Jeremy Loops, the infamous loop peddler from South Africa, has brought his one-man show to the US. Recording everything from his guitar to backup vocals to a beatbox flow on his loop pedal, Loops layers a complex meld of sounds in real time during his performances. We got the chance to witness it at his recent opening at the Hollywood Palladium. It was magical. The guy does not fuck around.
7DEADLY caught up with Loops over a few pints after his performance at the Hollywood Palladium.
Protip: Keep an eye on this Cape Town native. His folk-hip hop (really) will be hitting your earholes soon.
We know you’ve got insane looping skills, but what else do you bring to the table?
J: We’re from Africa! Haha, I like to think there is an interesting take on the songs and the music. I think looping is apart of my process from a song-writing point of view. I think what else makes us different is that we focus a lot on the live performance and the interactivity with the crowd. Trying to break down that barrier that often exists between bands on stage and the crowd. I suppose it’s been quite organic because I never liked watching bands when I was younger for the very reason that I feel they didn’t connect with me. Or take the time to say hello or whatever it might’ve been. I always really liked the bands that had that interactive flair.
Never let Jeremy Loops DJ on a road trip.
J: I come from a folk background and growing up I listened to a lot of [Bob] Dylan and Neil Young. Later on in life I got into the old greats like Woody Guthrie. My parents would listen to a lot of Paul Simon and Rodriguez around the house. So it was really a mix of things. I’ve also never been one of those people who listen to specific artists and follow their entire career and all their albums as they unfold. I’m one of those annoying people who kind of switches between songs. I make playlists and mix tapes. I consume music in that way. I always found myself kind of drifting around. My influences have been pretty widespread in that regard and I feel like I like to keep it that way. It helps me never really worry about what I produce, I am never really worried about what genre I really am or could be or where I fit it. I just make things that I like and hope people respond well to it
After college, he sailed around the world for 2 years.
J: In the beginning it was mostly just guitar based and then I started looping. I spent a lot of time traveling with my loop petal. I worked on a yacht and sailed around the world for two years. That was after my studies at university. In those two years of traveling, I wrote almost exclusively with my loop petal so I was making a lot of layers and lot of loops and experimenting with making songs like that. So when I got back and I started as Jeremy Loops, it was very loop-based. I suppose lately I have drifted back into song writing just with my guitar. I suspect it’s going to ebb and flow quite naturally.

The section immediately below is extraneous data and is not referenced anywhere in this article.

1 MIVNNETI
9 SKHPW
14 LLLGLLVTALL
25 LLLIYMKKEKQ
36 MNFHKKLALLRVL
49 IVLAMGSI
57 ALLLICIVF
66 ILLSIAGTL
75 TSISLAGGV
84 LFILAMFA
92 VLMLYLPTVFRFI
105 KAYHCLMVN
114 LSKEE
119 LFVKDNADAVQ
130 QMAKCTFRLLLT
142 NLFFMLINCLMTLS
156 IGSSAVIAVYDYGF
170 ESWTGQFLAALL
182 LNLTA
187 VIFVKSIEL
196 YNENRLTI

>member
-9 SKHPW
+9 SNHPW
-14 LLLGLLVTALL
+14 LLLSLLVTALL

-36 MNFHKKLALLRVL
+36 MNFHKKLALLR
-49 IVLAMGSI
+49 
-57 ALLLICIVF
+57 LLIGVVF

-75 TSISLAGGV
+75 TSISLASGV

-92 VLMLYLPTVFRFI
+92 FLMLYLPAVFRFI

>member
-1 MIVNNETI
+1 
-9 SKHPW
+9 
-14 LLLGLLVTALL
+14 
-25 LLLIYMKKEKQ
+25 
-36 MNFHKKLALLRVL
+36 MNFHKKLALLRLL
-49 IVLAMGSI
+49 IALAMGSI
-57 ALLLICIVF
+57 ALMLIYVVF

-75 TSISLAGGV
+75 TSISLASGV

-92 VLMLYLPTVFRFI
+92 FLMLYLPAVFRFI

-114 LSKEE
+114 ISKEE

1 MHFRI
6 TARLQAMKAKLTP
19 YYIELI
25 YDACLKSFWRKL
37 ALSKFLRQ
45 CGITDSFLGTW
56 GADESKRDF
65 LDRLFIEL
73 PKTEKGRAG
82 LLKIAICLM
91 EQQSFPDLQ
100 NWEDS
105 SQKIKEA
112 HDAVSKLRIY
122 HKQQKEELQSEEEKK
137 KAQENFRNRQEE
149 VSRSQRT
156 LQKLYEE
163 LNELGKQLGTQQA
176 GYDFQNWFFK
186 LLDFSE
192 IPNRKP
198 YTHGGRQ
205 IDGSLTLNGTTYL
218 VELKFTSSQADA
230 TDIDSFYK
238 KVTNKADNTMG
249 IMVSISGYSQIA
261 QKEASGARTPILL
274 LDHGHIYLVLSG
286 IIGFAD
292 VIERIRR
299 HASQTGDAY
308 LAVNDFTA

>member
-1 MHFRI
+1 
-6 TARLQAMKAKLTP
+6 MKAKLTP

At the moment I’m obsessed with taking pictures because that’s a different creative outlet. I don’t think it’s confined necessarily to just music. It’s whatever is inspiring me at the time and gets the creative juices flowing; I think that drives innovation in a sense.
What’s the story behind the plastic kid’s toy you play on stage?
J: I figured it had all these noises so it was experimental at first. Just playing with the idea of looping sounds. Yeah, that song “Mission to the Sun” was actually written rather quickly on the back of that drum loop on that kid’s toy. When I started playing that it kind of got it’s own legs and people really liked the song. It became a thing, so I was like, “Oh I guess I have to take this kid’s toy around,” but I’ve had a lot of issues with that thing. We’ve had a lot of girls steal it.
Well, they say karma’s a…
J: Yeah it was like a groupie extravaganza, everyone wants that thing. It has been stolen, I think four times now on separate occasions. And it’s always ladies…
Why just ladies?
J: I mean the first two times it happened, the girls both returned it. The first time it happened it was this lovely girl who returned it on my doorstep like a week later. And it was a week of me freaking out cause I had to figure out how to get this specific toy. Going to all these toy stores and I couldn’t find it. But she returned it with a whole bunch of chocolate saying, “I’m sorry I didn’t know what I was thinking.”
But there was an incident last year where the person didn’t return it. We put out a post on Facebook saying it happened again, someone own up to it or name drop. You know I need this toy; I’m going on tour in a week’s time. We found out who it was but she didn’t want to give it back so we put a call out on Facebook to people who had the same toy. It turns a lot of moms and dads out there had this same toy and we had four sent to us. So, now I have a stockpile.
When can we expect new sounds to drop?
J: The album drops here in the states on the 16th of June. That’s a big deal for us. We’re going to try our very best to get that music out and play more shows over here. I think we’re at the very beginning of what’s a hopefully a long fruitful career with our first album. Having done quite well over the last three months in South Africa and now having our album drop internationally. I’m just going to keep writing music and doing my thing I suppose.
Featured photo by Amy Price